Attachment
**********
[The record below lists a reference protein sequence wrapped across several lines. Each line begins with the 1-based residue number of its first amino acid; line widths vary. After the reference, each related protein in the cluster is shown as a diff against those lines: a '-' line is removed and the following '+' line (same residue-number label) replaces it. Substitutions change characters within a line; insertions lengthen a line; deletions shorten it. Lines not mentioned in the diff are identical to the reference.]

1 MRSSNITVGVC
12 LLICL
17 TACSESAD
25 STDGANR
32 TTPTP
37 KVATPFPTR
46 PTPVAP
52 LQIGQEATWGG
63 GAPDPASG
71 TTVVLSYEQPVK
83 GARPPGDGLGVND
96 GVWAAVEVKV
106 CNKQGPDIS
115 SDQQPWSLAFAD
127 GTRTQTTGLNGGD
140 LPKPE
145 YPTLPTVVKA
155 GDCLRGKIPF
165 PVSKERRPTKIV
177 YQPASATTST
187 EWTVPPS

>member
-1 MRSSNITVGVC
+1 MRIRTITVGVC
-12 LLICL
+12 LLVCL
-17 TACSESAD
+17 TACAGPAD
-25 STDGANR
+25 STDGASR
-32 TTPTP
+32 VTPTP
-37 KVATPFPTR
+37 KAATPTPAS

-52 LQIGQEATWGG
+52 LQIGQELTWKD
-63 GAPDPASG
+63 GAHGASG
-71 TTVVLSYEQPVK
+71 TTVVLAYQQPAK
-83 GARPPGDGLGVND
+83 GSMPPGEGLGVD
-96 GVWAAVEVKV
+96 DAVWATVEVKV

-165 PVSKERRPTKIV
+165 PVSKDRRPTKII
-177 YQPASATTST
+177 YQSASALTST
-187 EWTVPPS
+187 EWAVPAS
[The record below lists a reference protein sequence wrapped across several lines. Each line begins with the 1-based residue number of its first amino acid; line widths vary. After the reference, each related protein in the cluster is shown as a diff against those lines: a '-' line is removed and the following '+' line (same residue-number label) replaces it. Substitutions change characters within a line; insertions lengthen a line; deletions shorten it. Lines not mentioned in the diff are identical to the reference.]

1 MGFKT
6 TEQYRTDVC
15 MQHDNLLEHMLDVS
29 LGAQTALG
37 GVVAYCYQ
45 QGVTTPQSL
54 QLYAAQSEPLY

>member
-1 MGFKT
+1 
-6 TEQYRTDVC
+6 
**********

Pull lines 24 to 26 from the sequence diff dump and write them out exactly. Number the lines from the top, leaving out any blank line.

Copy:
-1 MRSSNITVGVC
+1 MRIRTITVGVC
-12 LLICL